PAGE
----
Gov. Arnold Schwarzenegger is either getting scared or getting more politically savvy.
His proposals last week to raise the state’s minimum wage—a move he previously vetoed—and to stall university fee hikes are signs of a dimming star who’s beginning to realize he’ll burn out come re-election time if he doesn’t broaden his support base now.
Politically, it’s a risky flip-flop. But Schwarzenegger probably decided he had little to lose after the resounding rejection slips voters sent his four so-called “reform” initiatives in November 2004. The only question is whether his gamble will alienate a greater number of conservative supporters than it will assuage liberals.
Early reactions indicate that both moves did more immediate good than harm: Assembly Speaker Fabian Nunez, D-Los Angeles, called the idea of freezing fee hikes in 2006 “a very, very positive overture"; one that indicates his willingness to work across party lines. Hey, it even made us feel a little warmer toward the guy.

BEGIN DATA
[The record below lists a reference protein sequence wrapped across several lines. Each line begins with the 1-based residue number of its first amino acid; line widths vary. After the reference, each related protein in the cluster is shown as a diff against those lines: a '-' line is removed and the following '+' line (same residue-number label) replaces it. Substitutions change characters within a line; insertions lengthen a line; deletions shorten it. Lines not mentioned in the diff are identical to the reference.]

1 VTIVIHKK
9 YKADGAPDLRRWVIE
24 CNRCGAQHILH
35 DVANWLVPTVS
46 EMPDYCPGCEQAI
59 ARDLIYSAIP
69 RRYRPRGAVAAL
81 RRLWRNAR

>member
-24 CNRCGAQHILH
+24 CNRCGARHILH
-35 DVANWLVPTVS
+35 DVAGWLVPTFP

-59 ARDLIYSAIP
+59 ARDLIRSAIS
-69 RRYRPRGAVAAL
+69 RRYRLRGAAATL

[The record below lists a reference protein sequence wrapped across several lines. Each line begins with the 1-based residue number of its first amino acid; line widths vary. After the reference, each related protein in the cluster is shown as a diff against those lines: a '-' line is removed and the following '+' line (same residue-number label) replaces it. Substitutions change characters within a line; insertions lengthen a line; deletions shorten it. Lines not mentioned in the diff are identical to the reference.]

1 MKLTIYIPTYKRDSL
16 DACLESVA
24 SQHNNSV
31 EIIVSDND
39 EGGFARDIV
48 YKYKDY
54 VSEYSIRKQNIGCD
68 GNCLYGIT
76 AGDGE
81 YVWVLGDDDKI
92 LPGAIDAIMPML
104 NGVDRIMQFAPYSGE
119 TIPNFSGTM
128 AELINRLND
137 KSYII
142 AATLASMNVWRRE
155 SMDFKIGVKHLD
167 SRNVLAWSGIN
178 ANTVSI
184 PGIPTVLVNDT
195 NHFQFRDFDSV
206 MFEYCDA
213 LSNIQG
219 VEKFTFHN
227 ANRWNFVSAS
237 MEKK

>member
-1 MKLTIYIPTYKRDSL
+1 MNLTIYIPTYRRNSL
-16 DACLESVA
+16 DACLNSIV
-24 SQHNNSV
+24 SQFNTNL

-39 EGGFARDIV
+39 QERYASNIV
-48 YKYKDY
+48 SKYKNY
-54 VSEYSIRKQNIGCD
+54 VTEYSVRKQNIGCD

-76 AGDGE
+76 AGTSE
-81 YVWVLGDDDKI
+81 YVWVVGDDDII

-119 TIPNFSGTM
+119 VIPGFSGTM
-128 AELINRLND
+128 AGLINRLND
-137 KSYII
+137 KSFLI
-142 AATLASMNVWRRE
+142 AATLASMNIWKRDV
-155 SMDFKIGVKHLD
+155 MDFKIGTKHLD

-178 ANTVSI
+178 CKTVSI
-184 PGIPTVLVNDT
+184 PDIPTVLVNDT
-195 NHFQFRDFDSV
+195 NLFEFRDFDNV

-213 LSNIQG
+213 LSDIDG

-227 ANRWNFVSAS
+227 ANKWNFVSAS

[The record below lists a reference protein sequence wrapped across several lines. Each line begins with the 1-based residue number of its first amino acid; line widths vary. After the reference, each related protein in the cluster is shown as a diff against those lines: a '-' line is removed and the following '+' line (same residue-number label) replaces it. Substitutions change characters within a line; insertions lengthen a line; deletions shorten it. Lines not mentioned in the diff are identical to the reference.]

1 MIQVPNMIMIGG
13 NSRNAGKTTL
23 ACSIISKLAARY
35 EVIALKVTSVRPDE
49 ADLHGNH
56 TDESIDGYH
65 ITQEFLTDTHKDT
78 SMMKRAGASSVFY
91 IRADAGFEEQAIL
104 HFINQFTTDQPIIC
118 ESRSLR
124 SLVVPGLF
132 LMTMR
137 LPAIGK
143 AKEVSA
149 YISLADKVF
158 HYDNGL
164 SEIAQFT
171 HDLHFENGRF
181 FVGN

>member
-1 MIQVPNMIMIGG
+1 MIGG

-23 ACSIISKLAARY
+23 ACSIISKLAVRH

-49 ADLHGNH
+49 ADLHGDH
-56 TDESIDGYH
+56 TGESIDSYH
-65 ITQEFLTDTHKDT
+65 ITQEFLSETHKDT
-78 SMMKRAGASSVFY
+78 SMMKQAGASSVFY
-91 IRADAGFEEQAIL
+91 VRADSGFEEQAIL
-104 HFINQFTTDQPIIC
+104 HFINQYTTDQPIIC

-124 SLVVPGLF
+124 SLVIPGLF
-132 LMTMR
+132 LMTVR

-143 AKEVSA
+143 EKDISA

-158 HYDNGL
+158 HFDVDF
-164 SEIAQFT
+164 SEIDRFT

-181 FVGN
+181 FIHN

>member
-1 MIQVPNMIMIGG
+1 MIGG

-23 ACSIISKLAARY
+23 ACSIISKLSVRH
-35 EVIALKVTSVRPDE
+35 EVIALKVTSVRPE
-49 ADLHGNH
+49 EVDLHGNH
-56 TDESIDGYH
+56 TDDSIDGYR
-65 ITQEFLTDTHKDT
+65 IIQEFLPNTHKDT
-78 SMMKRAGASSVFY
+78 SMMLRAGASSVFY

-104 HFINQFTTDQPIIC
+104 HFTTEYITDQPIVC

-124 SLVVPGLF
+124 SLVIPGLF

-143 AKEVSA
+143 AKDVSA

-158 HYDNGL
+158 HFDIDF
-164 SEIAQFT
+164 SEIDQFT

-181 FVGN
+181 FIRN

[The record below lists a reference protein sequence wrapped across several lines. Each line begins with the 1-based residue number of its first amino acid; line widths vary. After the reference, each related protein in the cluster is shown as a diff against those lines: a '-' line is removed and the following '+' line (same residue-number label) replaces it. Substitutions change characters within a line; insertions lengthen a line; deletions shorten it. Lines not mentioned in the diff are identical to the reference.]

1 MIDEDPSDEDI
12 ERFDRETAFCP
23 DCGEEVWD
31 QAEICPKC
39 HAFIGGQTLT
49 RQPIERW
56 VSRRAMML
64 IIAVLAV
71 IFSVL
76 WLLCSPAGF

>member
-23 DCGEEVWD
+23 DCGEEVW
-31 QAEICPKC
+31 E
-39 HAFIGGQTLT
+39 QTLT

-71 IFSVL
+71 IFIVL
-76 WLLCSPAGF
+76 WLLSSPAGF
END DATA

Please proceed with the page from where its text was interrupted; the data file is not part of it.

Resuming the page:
Most liberals view raising minimum wage, a political no-no for most Republicans and always opposed by powerful business groups like the Chamber of Commerce, as long overdue. Schwarzenegger’s proposal would bring it up $1 an hour, to $7.75 by July 2007, no small increase, but the first since 2002.
The governor’s appointment of Democrat Susan Kennedy as his chief of staff turned heads post-election. So far, his 2006-07 budget plan has unleashed two whoppers; we’ll learn more in his State of the State address Jan. 5. We can’t wait to see what else he has up his muscle-filled sleeve.